• The point of this is that it’s attached to your keychain, so you always have it. The idea being when you travel, it’s there. Versus getting where you’re going and trying to find a COROS cable.

  14. IvanDobski

    Is there any legitimate reason why (none Apple) manufacturers don’t just use USB-C? I had a Sony Smartwatch which used USB for charging and a couple of reviews had this as a con but for me it was possibly the best feature of the watch – I could charge it anywhere with no special chargers etc required.

    • Yup: Waterproofing.

      That’s it. And unfortunately, it’s a huge one. While there are waterproof USB-C ports, all of them are basically only IPX7 waterproofed (so 1 meter at 30 mins), and not good enough for watches to support deeper waterproof connections.

      We saw Polar try a few years back with one of their mid-range watches to do a micro-USB port that was theoretically waterproofed to 50m. It was mostly a disaster.

      The problem is, you’ll undoubtedly find a company selling a waterproof USB-C port to 50m or 100m or such. They’ll float around CES with their little acquarium demos and such. But none of these demos handle well what endurance athletes do to watches. On the whole, endurance athletes are a dirty, messy bunch (myself included). Our wrists are covered in sweat, dried salt (from ourselves and oceans), sometimes mud from roadways or trails, gels and nutrition drinks gone poorly, and who knows what else. All of that ends up in that port, dries, gets crunched up…and then repeat that 300 times. Little rubber covers never really work either.

      Ultimately, the goal would be wireless charging using the various standards. But even that has significant downsides in terms of being able to access the watch directly if you wanted to.

    • okrunner

      Motoactv. Need I say more. Use of USB killed one of the most revolutionary gps watches ever. Motorola could have owned the market but for the use of USB.

    • Eli

      Size is a big factor too as the connector that would need to be in the watch is about 2.2×8.2x9mm And structurally attached to the PCB board. That cuts into space for the battery and means the pcb has to be structural. Notice how all the wired watch adaptors are structurally dependent on the case of the watch.

  15. Michael

    Thanks for the review! For anyone counting grams, I just got my keychain charger and weighed it. The weight comes in at 4 grams for the cable itself, or 14 grams for the cable+accessories (cable, cover, lanyard, ring). Compare to 20 grams (and 3x bulkier) for the cable that came with my watch. Compare to 50 g for a 2500 mAh Li-ion battery (18650 size). While I’m measuring things, the length of the keychain charger is 6.5″, whereas the original cable is 22″ long. I’ll be leaving the original cable at home!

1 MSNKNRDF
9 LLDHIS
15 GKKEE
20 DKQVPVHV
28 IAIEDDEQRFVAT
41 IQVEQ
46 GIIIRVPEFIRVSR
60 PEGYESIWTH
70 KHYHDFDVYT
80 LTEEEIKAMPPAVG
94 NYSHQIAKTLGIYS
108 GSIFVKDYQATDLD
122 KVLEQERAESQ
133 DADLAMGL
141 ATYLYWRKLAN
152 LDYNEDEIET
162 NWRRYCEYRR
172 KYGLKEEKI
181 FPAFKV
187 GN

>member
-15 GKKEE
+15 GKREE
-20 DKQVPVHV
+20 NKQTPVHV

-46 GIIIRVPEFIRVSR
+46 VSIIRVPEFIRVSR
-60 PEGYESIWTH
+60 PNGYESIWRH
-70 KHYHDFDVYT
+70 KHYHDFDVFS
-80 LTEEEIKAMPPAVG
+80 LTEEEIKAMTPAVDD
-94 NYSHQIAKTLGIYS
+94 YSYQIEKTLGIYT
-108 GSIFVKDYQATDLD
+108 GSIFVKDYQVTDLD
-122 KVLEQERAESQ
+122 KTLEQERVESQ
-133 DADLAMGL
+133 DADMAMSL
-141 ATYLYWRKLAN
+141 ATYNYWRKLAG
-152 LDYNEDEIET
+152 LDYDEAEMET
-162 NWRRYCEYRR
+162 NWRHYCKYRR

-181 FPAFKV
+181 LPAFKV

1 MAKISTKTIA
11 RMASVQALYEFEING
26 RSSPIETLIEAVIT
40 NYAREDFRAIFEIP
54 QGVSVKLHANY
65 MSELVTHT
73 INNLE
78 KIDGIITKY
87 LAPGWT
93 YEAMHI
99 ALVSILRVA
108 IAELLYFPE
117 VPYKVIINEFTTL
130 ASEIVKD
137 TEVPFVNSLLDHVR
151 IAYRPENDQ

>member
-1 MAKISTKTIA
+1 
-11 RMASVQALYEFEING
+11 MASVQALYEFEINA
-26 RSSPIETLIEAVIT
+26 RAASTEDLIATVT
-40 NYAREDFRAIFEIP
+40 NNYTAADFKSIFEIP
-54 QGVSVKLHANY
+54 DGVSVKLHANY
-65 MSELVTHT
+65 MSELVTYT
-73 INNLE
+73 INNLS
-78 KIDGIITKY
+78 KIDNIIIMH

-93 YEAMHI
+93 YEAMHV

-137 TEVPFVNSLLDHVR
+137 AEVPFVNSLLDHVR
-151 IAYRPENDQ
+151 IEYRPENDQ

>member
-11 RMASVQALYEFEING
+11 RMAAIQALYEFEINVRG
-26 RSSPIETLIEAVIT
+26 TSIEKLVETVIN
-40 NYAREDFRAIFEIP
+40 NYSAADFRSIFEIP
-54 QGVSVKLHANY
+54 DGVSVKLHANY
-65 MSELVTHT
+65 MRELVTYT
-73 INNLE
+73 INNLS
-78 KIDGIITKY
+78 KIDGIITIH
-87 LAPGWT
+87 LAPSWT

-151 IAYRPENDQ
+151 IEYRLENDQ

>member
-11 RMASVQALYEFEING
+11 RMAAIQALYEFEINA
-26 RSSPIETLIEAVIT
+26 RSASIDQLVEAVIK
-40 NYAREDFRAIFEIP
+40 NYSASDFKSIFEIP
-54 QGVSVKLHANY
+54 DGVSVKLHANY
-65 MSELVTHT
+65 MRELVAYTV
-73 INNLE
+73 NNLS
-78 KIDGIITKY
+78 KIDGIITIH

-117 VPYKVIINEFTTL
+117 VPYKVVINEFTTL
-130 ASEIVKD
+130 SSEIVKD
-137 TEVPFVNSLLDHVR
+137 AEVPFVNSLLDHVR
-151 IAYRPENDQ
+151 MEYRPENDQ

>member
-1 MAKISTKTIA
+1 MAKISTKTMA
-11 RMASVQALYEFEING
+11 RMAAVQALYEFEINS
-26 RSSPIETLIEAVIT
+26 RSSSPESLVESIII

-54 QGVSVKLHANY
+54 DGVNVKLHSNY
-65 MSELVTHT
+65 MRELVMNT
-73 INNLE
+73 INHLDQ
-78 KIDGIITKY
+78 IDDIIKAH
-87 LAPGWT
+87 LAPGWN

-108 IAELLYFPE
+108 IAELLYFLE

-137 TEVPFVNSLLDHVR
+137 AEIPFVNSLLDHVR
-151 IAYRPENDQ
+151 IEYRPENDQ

16. CV

    This is a poor defective design. I just received it new today and the plastic cover that is supposed to hold the cable does not. The plastic clip is flimsy cheap plastic and will not click back in so the cable is not held in place. If you use this as a key chain or hanging anywhere, you’re guaranteed to wind up with a lost charging cable leaving you with an empty plastic shell on your key chain.

    • Steve

      I’m a little disappointed with the design too. I expected the cable to solidly “click” into place instead of just sliding loosely into the plastic shell. The red cable has already slipped out from its holder a couple of times. Nice idea, shame about the finished product.

    • Steve

      I contacted COROS about the poor fit of the cable inside the clip. They asked for a short video showing the issue and agreed my unit was defective. They sent out a replacement via FedEx which I received 2 days later. New unit works great. Impressed with the customer service too!

    • CV

      I also contacted them, sent the short video and received a replacement.